So in terms of raw stuff, I thought it was one of his better outings of the year. The execution?

No, that wasn't as good as the game against San Francisco or the game against Seattle.

"Whether that's a differing opinion from someone else? That was just my view of the raw stuff.''

Sean McAdam can be followed on Twitter: @Sean_McAdam

O’Sullivan will return to make start for Red Sox on Sunday

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O’Sullivan will return to make start for Red Sox on Sunday

BOSTON - Sean O'Sullivan -- and not Aaron Wilkerson -- is the Red Sox choice for Sunday's plug-in starter as the Sox search for a temporary replacement for Eduardo Rodriguez's spot in their starting rotation.
      
"That was the recommendation,'' said John Farrell of the choice to go with  O'Sullivan. "Granted, Wilkerson's been throwing the ball well there. But the recommendation was for Sean to come back here and pitch on Sunday.''
      
O'Sullivan made two starts earlier this season, allowing four runs in six innings to the New York Yankees on May 10 before being battered for six runs (five earned) in 4 1/3 innings against Houston five days later.
      
Overall, O'Sullivan is 6-2 with a 2.79 ERA in 11 starts for the Pawsox this season.
      
Wilkerson, who was pitching in independent ball just two years ago, is 4-1 with a 2.20 ERA in eight appearances -- seven starts -- at Pawtucket.
      
O'Sullivan's stay with the Red Sox is expcted to be brief, since the Red Sox can through next week and first 10 days of the second half without a fifth starter.
      
"It's likely that spot will come up just once,'' confirmed Farrell. "With next Thursday's off-day, we've got a chance to make sure that [Rick] Porcello and [David] Price get on the mound before the break and that's the direction we're leaining in right now.''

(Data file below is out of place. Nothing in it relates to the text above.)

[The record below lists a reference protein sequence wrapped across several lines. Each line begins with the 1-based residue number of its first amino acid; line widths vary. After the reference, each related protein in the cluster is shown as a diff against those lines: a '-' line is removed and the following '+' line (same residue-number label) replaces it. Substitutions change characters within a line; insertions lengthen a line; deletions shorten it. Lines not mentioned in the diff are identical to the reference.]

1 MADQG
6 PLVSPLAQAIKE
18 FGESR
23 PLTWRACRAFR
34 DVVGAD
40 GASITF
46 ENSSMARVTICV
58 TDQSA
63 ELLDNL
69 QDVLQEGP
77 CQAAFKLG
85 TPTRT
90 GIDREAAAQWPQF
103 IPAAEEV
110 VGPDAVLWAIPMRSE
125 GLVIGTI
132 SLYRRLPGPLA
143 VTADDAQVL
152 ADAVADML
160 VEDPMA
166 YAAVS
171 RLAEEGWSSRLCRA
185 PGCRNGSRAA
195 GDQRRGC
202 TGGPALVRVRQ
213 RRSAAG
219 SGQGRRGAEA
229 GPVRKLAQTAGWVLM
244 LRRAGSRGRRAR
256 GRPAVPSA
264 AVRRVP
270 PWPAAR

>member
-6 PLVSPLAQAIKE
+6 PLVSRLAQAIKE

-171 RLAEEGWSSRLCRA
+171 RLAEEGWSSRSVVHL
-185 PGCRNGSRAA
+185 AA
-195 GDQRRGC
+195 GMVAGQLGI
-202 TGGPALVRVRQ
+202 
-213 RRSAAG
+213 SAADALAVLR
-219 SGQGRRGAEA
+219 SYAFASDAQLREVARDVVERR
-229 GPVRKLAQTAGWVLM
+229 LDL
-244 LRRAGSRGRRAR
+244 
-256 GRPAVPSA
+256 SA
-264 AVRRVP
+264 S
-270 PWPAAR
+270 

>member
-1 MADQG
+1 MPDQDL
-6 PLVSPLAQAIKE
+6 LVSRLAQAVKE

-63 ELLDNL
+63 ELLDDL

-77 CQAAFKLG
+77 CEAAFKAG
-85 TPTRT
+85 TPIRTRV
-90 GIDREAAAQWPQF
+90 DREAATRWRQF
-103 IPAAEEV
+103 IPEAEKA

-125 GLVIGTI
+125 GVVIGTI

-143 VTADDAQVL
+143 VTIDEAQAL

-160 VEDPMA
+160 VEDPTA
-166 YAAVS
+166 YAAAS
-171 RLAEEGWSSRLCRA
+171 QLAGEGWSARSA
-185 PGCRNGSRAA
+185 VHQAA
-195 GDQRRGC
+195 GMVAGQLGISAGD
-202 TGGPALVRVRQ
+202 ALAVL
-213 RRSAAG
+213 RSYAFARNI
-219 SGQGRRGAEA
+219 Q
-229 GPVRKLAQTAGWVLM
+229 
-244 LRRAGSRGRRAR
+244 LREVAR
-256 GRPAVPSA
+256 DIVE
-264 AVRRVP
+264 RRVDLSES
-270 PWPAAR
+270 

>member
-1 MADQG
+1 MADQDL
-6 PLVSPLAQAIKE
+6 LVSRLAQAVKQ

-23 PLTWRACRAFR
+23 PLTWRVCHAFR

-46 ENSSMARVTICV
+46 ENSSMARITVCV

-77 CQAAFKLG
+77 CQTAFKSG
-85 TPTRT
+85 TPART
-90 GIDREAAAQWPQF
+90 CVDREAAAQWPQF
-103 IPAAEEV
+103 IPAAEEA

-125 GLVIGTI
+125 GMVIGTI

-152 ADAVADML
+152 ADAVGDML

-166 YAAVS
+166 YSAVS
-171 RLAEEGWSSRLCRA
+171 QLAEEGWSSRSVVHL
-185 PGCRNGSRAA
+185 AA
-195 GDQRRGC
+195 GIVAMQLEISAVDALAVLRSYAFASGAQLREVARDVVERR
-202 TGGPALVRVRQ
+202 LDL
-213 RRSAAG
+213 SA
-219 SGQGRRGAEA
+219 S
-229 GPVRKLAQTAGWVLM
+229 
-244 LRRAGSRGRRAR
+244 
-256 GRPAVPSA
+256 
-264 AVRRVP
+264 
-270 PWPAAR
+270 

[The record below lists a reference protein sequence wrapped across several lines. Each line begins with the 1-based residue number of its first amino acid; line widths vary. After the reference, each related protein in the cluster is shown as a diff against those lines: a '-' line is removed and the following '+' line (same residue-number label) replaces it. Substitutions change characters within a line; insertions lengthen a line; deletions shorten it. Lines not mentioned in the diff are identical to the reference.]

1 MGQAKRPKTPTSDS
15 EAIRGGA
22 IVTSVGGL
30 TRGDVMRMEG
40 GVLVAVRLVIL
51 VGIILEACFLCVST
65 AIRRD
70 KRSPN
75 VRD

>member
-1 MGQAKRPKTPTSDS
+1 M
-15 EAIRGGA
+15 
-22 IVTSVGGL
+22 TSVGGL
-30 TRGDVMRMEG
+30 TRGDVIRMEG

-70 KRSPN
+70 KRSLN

Holt 'definitely happy' to be back with Red Sox

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Holt 'definitely happy' to be back with Red Sox

BOSTON -- After an absence of more than a month, Brock Holt was back in the Red Sox lineup Friday night, playing left field and batting sixth. Holt had been sidelined with a concussion he suffered in early May in a game against Oakland.

"It's good to see Brock back in the lineup,'' said John Farrell. "It will certainly allow for not only a left-handed bat in left field but also the ability to somewhat deepen our bench.''

"I feel good,' said Holt. "I've been working to get back here. Obviously, it took a lot longer than I had hoped, but I'm definitely happy to be back.''

This was the second concussion suffered by Holt, who also incurred one in September 2014. Holt was originally placed on the seven-day concussion DL on May 20 before later being transferred to the 15-day DL.

While on a rehab assignment in Pawtucket, Holt was still experiencing some slight post-concussion symptoms, but he and the club believe he's ready to return.

"There's still a little bit more to improve on,'' said Holt. "But I'm definitely feeling a lot better. In my rehab games down there, I was able to put together good at-bats and hit some balls hard, so that definitely gave me some confidence to take the next step.''

Holt said he occasionally feels "a little light-headedness. Sometimes it comes and goes; sometimes I don't feel it all. It's definitely a lot better than where it was and I feel confident in taking the next step and to come up here and contribute.''

Holt has been told the remaining symptoms will eventually dissipate.

"Then I'll be normal,'' he said. "It's just part of the process. Getting into rehab games was a big step. Now, getting back here is the next step. As long as I just keep doing what I'm doing, it should be normal.''

It's uncertain how regularly Holt can play, but the Red Sox will ease him back into an everyday routine.

"He'll be checked on daily,'' said Farrell, "The progression that he's come through, we know there's going to be diminshing symptoms as we go along. The plan right now is for him to play tonight and Sunday against two right-handers. Beyond that, we'll continue to monitor his availability and check on him every day.''